In accordance with a preferred embodiment of the invention these variable are manipulated to provide that the ring prosthesis will be stiffer in the longitudinal direction. The longitudinal direction for the ring prosthesis is the longest length, seen generally along line A--A, in FIG. 1. The prosthesis 10 also includes a lateral direction, which is generally the width of the ring prothesis 10 seen along line B--B. In a further preferred embodiment, the ring prosthesis 10 is designed to provide a ratio of the stiffness of the prosthesis 10 in the longitudinal direction over the stiffness in the lateral direction from about 1.15 to about 2.77.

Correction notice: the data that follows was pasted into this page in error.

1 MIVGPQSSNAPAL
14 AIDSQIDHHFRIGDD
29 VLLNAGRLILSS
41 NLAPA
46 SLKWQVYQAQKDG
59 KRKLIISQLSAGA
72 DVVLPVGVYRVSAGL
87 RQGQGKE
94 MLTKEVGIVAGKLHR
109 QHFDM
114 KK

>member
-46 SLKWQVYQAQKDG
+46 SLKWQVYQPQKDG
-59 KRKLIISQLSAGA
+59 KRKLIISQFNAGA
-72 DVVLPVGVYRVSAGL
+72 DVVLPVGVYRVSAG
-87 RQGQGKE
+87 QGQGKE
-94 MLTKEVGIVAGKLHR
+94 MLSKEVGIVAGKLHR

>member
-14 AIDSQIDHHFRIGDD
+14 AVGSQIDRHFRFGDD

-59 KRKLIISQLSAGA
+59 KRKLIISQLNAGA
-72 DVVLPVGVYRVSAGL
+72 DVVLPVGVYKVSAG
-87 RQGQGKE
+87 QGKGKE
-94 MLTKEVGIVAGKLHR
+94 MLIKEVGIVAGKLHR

For the purpose of describing the invention, the stiffness of the ring prothesis 10 in the longitudinal and lateral directions is calculated by determining the spring rate of the ring prothesis 10 for these directions. The spring rate may be calculated by the concept known as Finite Element Analysis. The Finite Element Analysis allows for calculating the spring rate in the longitudinal and lateral directions using the diameter and length of the individual and bundle of wire strands 14, and the rigid length 16. The type of material from which the wire strands 14 and the malleable tube 18 are made is also used in this calculation. For a more detailed discussion of this concept see, "Concept and Applications of Finite Element Analysis", Second Edition, Robert D. Cook, Department of Engineering Mechanics, University of Wisconsin-Madison, John Wiley & Sons, 1981. The shorter the length of the wire strands 14, and thus the smaller the circumference of the prosthesis, the greater the stiffness. For example, a ring prothesis of 26 millimeters would have a ring spring rate of 160 grams per millimeter, while a ring prosthesis of 38 millimeters would have a ring spring rate of 240 grams per millimeter.